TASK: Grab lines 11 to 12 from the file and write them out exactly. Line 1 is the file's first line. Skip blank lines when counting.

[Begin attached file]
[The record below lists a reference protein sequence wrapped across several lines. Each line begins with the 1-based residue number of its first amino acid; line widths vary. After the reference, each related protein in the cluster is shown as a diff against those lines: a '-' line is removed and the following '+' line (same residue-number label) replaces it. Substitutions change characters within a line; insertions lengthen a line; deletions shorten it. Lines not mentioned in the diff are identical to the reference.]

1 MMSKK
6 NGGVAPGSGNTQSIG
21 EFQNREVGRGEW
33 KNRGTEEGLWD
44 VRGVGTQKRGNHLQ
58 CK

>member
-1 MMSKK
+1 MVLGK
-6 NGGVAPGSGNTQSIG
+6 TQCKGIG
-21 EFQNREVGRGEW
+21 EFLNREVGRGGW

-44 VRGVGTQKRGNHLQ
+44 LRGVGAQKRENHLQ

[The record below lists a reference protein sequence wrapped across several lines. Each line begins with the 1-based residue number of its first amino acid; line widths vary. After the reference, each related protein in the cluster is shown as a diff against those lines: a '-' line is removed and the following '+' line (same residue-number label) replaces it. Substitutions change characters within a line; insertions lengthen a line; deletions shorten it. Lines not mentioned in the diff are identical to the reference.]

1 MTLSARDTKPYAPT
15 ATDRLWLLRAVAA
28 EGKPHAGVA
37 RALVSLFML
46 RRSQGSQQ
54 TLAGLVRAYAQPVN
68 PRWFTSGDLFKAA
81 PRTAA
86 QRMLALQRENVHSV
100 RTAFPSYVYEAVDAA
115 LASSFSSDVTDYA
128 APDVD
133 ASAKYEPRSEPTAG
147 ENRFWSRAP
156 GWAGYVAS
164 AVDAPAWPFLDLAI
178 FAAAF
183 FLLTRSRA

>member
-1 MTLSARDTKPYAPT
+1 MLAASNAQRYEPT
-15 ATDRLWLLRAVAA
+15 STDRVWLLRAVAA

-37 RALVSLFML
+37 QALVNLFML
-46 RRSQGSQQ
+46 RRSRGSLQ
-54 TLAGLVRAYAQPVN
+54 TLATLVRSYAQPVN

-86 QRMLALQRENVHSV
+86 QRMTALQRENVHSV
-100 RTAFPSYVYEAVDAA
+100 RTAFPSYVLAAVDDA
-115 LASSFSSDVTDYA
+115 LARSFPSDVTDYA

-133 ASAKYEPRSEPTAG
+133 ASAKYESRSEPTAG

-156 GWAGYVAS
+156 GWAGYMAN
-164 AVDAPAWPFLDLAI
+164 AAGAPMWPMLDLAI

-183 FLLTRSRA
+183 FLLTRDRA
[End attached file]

-6 NGGVAPGSGNTQSIG
+6 TQCKGIG